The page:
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What are drugs?

Drugs are chemicals that change the way a person’s body works. There are legal and illegal drugs. Drugs come in all sorts of shapes and sizes you can take them in different ways as well. You can sniff some, you can swallow them or you can smoke them. Drugs can be addictive. Addiction means if you take a lot of them you can’t stop having them and it will continue to harm you.

Medicines are legal drugs

If you’ve ever been sick and had to take medicine, you already know about one kind of drugs. Medicines are legal drugs, meaning doctors are allowed to prescribe them for patients, stores can sell them, and people are allowed to buy them. But it’s not legal, or safe, for people to use these medicines any way they want or to buy them from people who are selling them illegally.

Cigarettes and alcohol

Cigarettes and alcohol are two other kinds of legal drugs. We have covered these already. If you want more information on these drugs, click on the links.

Gases, glues and aerosols (solvent abuse)

Products such as lighter gas refills, aerosols containing products such as hairspray, deodorants and air fresheners, tins or tubes of glue, some paints, thinners and correcting fluids. These are very dangerous and could really damage your health.

Illegal Drugs

When people talk about the “drug problem,” they usually mean abusing legal drugs or using illegal drugs, such as marijuana, ecstasy, cocaine, LSD, and heroin, but can also often include solvent abuse.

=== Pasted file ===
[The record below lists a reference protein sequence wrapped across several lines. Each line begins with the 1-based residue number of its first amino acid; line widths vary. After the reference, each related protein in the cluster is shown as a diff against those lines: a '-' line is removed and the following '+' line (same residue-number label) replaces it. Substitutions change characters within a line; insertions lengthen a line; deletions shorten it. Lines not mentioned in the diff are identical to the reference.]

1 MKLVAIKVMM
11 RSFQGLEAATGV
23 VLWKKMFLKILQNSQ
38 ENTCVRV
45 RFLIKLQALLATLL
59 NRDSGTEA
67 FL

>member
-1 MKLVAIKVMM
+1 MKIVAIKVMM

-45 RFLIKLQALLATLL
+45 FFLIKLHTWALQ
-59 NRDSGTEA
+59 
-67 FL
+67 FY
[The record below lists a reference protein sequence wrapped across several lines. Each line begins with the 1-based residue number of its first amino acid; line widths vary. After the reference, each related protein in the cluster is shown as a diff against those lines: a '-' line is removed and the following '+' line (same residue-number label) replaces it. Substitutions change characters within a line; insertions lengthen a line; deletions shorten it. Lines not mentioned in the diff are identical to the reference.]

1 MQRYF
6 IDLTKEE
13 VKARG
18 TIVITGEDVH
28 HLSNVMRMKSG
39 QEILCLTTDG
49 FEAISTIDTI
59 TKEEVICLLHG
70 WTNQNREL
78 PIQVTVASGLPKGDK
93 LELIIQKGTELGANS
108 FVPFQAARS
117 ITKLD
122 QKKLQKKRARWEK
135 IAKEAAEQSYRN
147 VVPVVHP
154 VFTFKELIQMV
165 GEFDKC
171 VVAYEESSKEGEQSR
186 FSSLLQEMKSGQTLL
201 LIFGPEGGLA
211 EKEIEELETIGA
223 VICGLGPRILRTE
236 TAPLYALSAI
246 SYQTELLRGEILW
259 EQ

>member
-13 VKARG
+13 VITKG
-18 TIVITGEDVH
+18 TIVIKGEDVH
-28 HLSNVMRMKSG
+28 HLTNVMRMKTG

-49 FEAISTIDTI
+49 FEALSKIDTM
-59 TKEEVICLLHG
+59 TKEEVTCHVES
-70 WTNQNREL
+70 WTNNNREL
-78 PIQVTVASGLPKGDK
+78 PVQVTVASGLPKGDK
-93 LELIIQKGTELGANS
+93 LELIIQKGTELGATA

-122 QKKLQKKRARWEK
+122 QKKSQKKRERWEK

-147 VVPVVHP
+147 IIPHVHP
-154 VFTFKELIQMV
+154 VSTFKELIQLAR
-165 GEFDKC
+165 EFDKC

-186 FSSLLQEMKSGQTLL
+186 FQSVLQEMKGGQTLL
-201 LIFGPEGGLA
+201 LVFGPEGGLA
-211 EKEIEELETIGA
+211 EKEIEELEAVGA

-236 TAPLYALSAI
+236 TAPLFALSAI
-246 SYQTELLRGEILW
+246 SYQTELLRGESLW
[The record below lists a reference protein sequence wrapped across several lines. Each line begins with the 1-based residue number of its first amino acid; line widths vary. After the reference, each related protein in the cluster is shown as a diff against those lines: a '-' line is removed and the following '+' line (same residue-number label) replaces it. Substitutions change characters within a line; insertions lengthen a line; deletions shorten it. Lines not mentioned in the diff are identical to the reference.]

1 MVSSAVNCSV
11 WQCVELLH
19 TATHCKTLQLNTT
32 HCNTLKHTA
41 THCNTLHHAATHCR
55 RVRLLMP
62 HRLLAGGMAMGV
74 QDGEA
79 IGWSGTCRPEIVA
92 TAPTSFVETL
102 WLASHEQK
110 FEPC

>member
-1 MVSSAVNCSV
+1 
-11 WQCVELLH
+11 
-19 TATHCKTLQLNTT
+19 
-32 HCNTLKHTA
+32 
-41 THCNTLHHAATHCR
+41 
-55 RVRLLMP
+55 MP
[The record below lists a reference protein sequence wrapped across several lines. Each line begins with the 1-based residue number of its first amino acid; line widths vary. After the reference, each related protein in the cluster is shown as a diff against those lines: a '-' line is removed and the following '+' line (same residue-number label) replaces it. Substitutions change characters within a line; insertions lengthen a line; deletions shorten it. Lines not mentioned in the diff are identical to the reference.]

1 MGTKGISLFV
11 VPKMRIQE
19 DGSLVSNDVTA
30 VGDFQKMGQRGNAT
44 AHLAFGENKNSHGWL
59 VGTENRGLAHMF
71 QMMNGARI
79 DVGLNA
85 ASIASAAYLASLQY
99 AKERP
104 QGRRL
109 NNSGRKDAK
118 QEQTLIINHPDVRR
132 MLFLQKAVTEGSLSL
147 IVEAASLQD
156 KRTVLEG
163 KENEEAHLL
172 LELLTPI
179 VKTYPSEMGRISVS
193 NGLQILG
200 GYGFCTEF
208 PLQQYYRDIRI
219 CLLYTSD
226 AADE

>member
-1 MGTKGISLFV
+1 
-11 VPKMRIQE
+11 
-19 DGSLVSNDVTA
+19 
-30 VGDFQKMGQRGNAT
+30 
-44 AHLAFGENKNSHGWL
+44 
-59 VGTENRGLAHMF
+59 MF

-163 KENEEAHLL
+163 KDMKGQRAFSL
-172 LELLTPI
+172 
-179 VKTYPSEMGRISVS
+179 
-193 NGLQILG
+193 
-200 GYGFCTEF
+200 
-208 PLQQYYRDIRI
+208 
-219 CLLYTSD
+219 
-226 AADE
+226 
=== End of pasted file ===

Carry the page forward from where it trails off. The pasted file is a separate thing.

Cannabis

Marijuana, draw, blow, weed, puff, hashish, hash, ganja, skunk, spliff, wacky backy. A solid, dark lump known as ‘resin’, leaves, stalks and seeds called ‘grass’, a sticky, dark oil – ‘hash oil’. Can be rolled (usually with tobacco) in a spliff or joint, smoked on its own in a special pipe, or cooked and eaten in food. Effects start after a few minutes, and last an hour or more. Cooking the drug then eating it delays the effects, and makes them more intense (stronger) but harder to control.

It may affect short-term memory and reduce concentration and coordination. Users feel relaxed, talkative and giggly. Smoking it over a long period of time may lead to respiratory (breathing) illnesses, including cancers. It can leave users tired and lacking motivation and energy and this can be severe if a lot is used over a long period of time. Use may be especially risky for people with mental illness such as schizophrenia.

Amphetamines

Other names include speed, uppers, whizz, billy, amph and sulphate. They stimulate the nervous system and keep you awake. They speed up breathing and heart rate and make the user feel energetic and sometimes exhilarated. It can also give a feeling of self-confidence.

What can happen if you take them?

At low doses, they can cause mood swings, temper tantrums, irritability and restlessness. They can give you extra energy in the short term, but they can leave users feeling tired and depressed for one or two days afterward sometimes longer. High doses repeated over a few days may cause panic and hallucinations. Injection, when needles or syringes are shared, carries the risk of HIV, viral hepatitis and other infections.
Long-term usage can cause insomnia (not being able to sleep), paranoia and mental confusion. Users can become physically run down because of lack of sleep and food. Heavy users can also suffer from severe depression.

Short version of the interview with Drugsline Chabad.


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